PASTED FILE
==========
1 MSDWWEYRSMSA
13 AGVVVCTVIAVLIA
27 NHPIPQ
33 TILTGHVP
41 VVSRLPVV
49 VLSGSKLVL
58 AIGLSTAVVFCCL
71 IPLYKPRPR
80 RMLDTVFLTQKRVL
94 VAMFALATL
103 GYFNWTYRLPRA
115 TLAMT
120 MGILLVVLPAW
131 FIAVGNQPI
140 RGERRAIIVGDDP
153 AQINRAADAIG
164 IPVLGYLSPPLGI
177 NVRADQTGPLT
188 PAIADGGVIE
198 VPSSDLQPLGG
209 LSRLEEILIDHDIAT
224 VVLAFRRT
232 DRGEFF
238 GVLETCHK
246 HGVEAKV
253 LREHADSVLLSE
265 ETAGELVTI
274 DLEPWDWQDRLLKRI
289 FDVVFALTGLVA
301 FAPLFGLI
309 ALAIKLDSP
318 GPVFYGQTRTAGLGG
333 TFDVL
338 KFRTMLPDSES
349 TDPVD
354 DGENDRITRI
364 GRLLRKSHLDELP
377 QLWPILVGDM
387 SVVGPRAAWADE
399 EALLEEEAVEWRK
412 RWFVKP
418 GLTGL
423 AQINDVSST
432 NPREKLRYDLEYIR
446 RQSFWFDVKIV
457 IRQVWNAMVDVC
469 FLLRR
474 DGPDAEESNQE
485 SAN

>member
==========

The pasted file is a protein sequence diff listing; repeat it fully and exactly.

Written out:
1 MSDWWEYRSMSA
13 AGVVVCTVIAVLIA
27 NHPIPQ
33 TILTGHVP
41 VVSRLPVV
49 VLSGSKLVL
58 AIGLSTAVVFCCL
71 IPLYKPRPR
80 RMLDTVFLTQKRVL
94 VAMFALATL
103 GYFNWTYRLPRA
115 TLAMT
120 MGILLVVLPAW
131 FIAVGNQPI
140 RGERRAIIVGDDP
153 AQINRAADAIG
164 IPVLGYLSPPLGI
177 NVRADQTGPLT
188 PAIADGGVIE
198 VPSSDLQPLGG
209 LSRLEEILIDHDIAT
224 VVLAFRRT
232 DRGEFF
238 GVLETCHK
246 HGVEAKV
253 LREHADSVLLSE
265 ETAGELVTI
274 DLEPWDWQDRLLKRI
289 FDVVFALTGLVA
301 FAPLFGLI
309 ALAIKLDSP
318 GPVFYGQTRTAGLGG
333 TFDVL
338 KFRTMLPDSES
349 TDPVD
354 DGENDRITRI
364 GRLLRKSHLDELP
377 QLWPILVGDM
387 SVVGPRAAWADE
399 EALLEEEAVEWRK
412 RWFVKP
418 GLTGL
423 AQINDVSST
432 NPREKLRYDLEYIR
446 RQSFWFDVKIV
457 IRQVWNAMVDVC
469 FLLRR
474 DGPDAEESNQE
485 SAN

>member